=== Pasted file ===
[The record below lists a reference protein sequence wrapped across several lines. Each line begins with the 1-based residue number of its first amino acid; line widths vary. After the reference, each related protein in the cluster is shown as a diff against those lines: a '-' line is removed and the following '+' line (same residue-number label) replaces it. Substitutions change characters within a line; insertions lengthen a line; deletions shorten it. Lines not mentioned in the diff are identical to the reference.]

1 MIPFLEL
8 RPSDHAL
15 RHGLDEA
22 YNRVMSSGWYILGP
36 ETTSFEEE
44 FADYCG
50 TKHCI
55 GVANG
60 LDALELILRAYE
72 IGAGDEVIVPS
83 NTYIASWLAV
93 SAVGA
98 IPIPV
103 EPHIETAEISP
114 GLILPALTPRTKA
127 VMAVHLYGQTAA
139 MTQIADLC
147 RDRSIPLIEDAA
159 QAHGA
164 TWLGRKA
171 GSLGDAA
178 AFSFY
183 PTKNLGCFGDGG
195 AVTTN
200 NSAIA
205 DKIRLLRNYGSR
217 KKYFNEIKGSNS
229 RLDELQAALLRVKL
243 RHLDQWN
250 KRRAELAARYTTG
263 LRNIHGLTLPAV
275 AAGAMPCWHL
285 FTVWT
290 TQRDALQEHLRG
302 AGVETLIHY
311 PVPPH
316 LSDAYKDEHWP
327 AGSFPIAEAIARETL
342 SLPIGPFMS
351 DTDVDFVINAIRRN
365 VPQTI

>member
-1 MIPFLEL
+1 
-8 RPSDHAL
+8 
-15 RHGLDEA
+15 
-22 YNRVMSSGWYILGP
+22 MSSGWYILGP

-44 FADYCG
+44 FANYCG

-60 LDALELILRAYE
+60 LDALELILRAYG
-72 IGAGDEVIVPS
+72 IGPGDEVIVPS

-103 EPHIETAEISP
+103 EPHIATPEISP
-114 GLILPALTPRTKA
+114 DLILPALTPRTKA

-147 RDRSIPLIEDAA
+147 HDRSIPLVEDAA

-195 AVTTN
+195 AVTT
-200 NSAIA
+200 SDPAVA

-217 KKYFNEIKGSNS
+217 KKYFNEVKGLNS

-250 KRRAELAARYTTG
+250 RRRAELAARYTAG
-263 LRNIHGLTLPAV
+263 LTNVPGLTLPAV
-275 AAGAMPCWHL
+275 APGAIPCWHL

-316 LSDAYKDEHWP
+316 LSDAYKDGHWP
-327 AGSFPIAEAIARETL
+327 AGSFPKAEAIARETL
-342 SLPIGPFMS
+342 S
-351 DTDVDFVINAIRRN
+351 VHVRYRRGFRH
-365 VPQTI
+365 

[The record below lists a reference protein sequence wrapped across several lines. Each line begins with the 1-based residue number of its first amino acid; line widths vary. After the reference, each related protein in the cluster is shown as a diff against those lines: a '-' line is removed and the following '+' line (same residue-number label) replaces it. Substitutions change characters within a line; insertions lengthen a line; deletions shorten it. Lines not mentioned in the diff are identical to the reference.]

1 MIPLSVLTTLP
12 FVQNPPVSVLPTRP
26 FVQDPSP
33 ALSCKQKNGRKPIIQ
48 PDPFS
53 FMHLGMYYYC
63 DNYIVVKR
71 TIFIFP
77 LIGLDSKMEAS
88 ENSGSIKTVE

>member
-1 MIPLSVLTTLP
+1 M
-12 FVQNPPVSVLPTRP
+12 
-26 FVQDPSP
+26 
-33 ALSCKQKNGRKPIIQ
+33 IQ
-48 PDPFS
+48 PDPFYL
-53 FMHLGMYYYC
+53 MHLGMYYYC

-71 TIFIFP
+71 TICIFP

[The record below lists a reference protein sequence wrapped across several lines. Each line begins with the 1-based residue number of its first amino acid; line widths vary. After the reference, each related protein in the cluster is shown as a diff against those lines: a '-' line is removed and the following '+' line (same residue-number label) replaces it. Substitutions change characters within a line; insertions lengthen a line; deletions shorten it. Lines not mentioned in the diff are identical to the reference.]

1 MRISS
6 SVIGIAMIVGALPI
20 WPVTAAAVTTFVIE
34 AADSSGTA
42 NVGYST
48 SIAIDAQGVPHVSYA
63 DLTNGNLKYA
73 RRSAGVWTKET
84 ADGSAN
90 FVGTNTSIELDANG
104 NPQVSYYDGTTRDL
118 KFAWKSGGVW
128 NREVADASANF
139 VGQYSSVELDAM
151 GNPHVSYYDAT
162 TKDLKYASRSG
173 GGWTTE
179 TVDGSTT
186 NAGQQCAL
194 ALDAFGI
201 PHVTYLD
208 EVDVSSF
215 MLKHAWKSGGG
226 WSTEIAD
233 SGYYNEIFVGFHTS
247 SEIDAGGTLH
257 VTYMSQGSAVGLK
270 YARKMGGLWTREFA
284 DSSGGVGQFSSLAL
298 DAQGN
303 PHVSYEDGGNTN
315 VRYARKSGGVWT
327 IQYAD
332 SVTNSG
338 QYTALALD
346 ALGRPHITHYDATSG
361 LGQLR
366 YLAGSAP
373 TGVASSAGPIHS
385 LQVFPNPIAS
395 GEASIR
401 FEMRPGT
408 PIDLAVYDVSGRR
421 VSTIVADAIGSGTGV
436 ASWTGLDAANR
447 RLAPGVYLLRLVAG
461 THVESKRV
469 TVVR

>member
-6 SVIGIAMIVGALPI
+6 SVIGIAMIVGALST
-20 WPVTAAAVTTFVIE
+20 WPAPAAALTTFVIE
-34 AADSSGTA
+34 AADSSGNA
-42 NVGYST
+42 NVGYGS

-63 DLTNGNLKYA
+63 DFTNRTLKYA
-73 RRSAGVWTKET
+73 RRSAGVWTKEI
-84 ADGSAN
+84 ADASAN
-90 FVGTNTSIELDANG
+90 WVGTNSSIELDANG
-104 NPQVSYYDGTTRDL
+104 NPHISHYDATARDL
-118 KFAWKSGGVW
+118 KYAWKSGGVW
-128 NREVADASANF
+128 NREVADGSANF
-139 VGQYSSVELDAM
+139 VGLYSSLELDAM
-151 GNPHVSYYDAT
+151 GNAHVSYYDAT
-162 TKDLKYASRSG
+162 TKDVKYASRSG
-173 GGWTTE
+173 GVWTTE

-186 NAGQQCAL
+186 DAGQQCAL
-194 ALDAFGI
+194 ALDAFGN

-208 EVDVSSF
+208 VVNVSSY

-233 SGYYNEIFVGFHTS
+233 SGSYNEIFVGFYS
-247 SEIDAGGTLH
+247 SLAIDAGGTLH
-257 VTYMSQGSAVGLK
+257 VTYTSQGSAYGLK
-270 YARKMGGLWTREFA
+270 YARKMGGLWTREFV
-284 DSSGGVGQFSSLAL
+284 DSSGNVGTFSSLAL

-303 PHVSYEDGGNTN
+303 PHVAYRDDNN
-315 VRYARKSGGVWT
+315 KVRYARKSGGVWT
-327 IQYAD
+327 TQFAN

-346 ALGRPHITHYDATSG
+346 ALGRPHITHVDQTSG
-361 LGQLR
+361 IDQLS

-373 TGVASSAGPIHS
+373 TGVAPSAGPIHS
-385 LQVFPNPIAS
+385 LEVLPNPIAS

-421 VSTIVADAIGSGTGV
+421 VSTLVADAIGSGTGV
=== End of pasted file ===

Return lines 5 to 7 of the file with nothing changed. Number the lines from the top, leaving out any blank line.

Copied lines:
22 YNRVMSSGWYILGP
36 ETTSFEEE
44 FADYCG